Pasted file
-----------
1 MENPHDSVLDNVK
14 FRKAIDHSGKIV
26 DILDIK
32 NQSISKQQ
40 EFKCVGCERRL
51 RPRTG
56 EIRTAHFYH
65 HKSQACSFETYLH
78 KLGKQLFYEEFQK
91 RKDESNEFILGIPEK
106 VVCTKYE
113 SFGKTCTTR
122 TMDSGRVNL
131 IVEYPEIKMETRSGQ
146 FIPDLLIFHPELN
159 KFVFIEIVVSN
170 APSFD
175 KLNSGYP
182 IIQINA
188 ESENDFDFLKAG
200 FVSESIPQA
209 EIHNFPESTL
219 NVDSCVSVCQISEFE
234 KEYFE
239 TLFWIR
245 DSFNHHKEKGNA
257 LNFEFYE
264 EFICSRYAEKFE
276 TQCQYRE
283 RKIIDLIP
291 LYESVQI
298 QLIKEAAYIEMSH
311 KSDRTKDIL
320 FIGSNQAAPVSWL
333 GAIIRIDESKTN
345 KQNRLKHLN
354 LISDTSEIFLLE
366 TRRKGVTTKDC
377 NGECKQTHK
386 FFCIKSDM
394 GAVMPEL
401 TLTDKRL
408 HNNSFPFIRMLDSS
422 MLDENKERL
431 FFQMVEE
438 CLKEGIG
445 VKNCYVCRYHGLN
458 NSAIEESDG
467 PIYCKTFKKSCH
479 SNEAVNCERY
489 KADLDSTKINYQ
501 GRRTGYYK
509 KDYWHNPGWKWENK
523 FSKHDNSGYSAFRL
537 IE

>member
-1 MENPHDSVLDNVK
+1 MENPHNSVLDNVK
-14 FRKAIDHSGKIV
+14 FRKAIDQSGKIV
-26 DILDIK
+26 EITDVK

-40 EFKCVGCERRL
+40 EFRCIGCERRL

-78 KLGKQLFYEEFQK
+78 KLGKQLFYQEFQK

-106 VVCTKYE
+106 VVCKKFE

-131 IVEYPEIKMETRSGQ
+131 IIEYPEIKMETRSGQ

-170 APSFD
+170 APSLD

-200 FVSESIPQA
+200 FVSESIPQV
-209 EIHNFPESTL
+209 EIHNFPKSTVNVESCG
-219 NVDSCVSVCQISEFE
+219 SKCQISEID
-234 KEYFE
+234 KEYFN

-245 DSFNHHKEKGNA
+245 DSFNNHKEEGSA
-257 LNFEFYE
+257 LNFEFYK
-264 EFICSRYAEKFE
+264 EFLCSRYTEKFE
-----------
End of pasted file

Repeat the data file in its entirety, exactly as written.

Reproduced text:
1 MENPHDSVLDNVK
14 FRKAIDHSGKIV
26 DILDIK
32 NQSISKQQ
40 EFKCVGCERRL
51 RPRTG
56 EIRTAHFYH
65 HKSQACSFETYLH
78 KLGKQLFYEEFQK
91 RKDESNEFILGIPEK
106 VVCTKYE
113 SFGKTCTTR
122 TMDSGRVNL
131 IVEYPEIKMETRSGQ
146 FIPDLLIFHPELN
159 KFVFIEIVVSN
170 APSFD
175 KLNSGYP
182 IIQINA
188 ESENDFDFLKAG
200 FVSESIPQA
209 EIHNFPESTL
219 NVDSCVSVCQISEFE
234 KEYFE
239 TLFWIR
245 DSFNHHKEKGNA
257 LNFEFYE
264 EFICSRYAEKFE
276 TQCQYRE
283 RKIIDLIP
291 LYESVQI
298 QLIKEAAYIEMSH
311 KSDRTKDIL
320 FIGSNQAAPVSWL
333 GAIIRIDESKTN
345 KQNRLKHLN
354 LISDTSEIFLLE
366 TRRKGVTTKDC
377 NGECKQTHK
386 FFCIKSDM
394 GAVMPEL
401 TLTDKRL
408 HNNSFPFIRMLDSS
422 MLDENKERL
431 FFQMVEE
438 CLKEGIG
445 VKNCYVCRYHGLN
458 NSAIEESDG
467 PIYCKTFKKSCH
479 SNEAVNCERY
489 KADLDSTKINYQ
501 GRRTGYYK
509 KDYWHNPGWKWENK
523 FSKHDNSGYSAFRL
537 IE

>member
-1 MENPHDSVLDNVK
+1 MENPHNSVLDNVK
-14 FRKAIDHSGKIV
+14 FRKAIDQSGKIV
-26 DILDIK
+26 EITDVK

-40 EFKCVGCERRL
+40 EFRCIGCERRL

-78 KLGKQLFYEEFQK
+78 KLGKQLFYQEFQK

-106 VVCTKYE
+106 VVCKKFE

-131 IVEYPEIKMETRSGQ
+131 IIEYPEIKMETRSGQ

-170 APSFD
+170 APSLD

-200 FVSESIPQA
+200 FVSESIPQV
-209 EIHNFPESTL
+209 EIHNFPKSTVNVESCG
-219 NVDSCVSVCQISEFE
+219 SKCQISEID
-234 KEYFE
+234 KEYFN

-245 DSFNHHKEKGNA
+245 DSFNNHKEEGSA
-257 LNFEFYE
+257 LNFEFYK
-264 EFICSRYAEKFE
+264 EFLCSRYTEKFE